Generally, a modified release dosage form contains more API than the safe dose for immediate release. Therefore, if all the drug is released at once, patient safety could be at risk. Patient safety could also be at risk if the drug is critical to the patient and fails to release. With IR delivery in or near the stomach and MR delivery taking place along a much greater extent of the GI tract, identical total doses may not be equally bioavailable, depending upon rates and timing of absorption. Similarly, as the MR dose transits the GI tract, metabolism may occur differently, resulting in more or different, possibly active metabolites, which could affect efficacy and proper dosage.

Safety considerations for MR versus IR include:

  • Unit dose carries more than a safe IR dose
    • Dose dumping
    • Failure to release
  • Possible change in exposure
    • Example: 1 x 500 mg MR may not be equivalent to 2 x 250 mg IR
  • Possible change in rate or extent of metabolism
  1. Plan Ahead to Meet Exacting FDA Expectations for CMC and Clinical Data

Modified release dosage forms are subject to specific regulatory expectations for Chemistry, Manufacturing, and Controls (CMC) and clinical data, distinct from the expectations for IR. FDA regulation 21 CFR 320.25 is a good place to start to understand the agency mindset for what you need to do and prove during development. For example, you need to show that the drug product meets the extended release claims; you must show that dose dumping is unlikely; and you must show consistent pharmacokinetic performance between individual dosage units. For these purposes, in vitro release testing may be beneficial.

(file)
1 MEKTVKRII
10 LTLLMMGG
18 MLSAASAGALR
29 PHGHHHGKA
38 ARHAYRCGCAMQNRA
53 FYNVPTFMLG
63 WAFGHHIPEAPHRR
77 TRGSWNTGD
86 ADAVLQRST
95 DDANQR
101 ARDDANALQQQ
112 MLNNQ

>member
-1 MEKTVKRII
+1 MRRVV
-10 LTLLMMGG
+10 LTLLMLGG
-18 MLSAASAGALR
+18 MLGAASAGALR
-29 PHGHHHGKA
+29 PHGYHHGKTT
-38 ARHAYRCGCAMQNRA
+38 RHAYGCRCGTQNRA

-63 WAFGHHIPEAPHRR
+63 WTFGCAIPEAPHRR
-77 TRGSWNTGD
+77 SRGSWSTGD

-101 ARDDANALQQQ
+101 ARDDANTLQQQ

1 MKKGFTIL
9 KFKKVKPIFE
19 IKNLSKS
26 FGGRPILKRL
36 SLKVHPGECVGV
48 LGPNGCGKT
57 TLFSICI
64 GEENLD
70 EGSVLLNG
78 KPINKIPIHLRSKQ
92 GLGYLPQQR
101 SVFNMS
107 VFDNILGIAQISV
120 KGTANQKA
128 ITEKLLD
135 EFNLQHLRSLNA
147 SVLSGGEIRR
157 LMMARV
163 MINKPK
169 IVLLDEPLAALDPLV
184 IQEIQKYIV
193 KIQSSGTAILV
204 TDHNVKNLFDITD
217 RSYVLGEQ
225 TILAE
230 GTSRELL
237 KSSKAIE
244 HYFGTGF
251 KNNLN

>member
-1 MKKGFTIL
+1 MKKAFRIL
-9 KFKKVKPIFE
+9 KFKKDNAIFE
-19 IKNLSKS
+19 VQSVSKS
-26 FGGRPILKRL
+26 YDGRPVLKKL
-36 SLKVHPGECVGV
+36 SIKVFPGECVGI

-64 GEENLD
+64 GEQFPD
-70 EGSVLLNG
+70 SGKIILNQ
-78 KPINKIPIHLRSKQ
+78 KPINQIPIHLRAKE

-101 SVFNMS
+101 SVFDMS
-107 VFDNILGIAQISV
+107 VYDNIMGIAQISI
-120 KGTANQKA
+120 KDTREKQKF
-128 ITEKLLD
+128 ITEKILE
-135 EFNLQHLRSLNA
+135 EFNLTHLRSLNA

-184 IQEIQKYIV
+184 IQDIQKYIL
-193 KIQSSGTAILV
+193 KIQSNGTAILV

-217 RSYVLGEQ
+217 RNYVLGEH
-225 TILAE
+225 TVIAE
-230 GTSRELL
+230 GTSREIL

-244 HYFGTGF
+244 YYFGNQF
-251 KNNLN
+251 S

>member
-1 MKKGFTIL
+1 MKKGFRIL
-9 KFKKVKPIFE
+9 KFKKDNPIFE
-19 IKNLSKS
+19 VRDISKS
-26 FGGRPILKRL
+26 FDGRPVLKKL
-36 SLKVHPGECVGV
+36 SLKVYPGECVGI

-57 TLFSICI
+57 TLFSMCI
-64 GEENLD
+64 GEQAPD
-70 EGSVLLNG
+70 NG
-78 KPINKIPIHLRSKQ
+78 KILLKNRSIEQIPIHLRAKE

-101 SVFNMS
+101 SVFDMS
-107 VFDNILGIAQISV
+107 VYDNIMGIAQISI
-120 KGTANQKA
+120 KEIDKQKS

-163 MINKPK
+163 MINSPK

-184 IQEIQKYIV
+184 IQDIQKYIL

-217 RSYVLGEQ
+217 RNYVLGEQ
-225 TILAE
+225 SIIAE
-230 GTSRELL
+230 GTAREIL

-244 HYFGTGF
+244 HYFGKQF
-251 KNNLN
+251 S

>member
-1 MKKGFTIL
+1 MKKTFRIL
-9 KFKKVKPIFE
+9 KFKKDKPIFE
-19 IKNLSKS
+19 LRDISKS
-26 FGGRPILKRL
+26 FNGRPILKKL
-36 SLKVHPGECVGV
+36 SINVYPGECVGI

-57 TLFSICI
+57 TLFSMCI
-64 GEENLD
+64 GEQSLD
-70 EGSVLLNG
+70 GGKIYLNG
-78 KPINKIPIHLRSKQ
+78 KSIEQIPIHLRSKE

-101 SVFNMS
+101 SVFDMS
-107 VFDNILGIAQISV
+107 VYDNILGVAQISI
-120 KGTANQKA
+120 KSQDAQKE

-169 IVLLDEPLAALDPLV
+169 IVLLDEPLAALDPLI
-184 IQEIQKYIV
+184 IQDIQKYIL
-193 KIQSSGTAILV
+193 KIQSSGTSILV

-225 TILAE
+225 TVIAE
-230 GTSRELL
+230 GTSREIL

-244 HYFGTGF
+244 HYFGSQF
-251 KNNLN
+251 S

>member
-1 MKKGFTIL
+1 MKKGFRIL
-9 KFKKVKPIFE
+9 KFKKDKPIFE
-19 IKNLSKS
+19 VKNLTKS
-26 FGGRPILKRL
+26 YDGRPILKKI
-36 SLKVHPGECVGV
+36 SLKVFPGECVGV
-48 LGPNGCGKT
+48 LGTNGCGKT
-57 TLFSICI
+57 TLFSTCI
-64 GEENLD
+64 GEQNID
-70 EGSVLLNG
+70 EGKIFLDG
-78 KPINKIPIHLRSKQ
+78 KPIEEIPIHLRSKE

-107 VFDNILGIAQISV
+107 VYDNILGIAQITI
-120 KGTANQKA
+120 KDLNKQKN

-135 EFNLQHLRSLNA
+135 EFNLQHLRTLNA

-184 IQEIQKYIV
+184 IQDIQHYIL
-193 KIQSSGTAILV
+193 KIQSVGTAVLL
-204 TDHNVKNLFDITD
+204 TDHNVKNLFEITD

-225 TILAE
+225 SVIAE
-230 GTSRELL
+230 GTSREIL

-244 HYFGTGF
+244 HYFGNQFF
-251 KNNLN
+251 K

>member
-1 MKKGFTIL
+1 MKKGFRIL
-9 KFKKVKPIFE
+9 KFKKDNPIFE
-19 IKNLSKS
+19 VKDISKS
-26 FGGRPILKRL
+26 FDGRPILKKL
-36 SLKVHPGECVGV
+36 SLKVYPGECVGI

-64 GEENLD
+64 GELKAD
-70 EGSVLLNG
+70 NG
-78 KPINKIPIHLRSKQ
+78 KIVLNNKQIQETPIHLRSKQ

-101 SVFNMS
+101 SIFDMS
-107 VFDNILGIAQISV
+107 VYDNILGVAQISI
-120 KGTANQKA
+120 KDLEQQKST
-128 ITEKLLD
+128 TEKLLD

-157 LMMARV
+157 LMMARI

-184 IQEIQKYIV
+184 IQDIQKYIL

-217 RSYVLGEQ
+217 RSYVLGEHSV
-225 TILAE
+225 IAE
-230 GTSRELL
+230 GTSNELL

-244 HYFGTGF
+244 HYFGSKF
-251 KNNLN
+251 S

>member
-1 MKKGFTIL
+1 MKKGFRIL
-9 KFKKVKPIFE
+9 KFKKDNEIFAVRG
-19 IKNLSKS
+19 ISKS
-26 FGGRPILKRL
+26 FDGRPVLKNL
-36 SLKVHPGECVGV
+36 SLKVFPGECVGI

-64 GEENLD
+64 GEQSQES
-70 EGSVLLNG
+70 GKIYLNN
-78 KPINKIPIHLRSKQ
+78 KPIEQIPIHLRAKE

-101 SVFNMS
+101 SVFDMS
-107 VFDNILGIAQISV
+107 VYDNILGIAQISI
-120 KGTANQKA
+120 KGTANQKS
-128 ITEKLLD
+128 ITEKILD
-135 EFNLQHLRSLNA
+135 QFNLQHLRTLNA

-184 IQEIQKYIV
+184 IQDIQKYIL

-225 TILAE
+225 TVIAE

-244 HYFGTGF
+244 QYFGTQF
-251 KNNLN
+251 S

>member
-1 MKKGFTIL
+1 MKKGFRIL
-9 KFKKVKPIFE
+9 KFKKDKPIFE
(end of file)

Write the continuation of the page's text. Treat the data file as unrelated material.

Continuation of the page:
1. Talk to the FDA as Much as Possible

In our experience, whenever you have a chance to meet with the agency, do so. NDA 505(b) affords applicants three different meeting opportunities. Always take advantage of this. Because the agency has much broader exposure to all the therapies under development, meeting with them gives you an opportunity to learn of updates or additional information that you had not considered. These meetings can be beneficial to your overall program. The more involved they are, the better the chance the agency will support you when something unexpected happens. They may even help you find answers, solve difficult challenges in product development, and give you an opportunity to correct in order to help you make a useful product.

If you learn as much as possible about the original IR product and strategize with care, developing an MR dosage form can be a useful and lucrative project. For a much more comprehensive treatment of this subject, including a discussion of dissolution profiles plus illustrative examples and perspectives gleaned over 20+ years of commercial manufacturing, click the link to listen to and view the webinar below.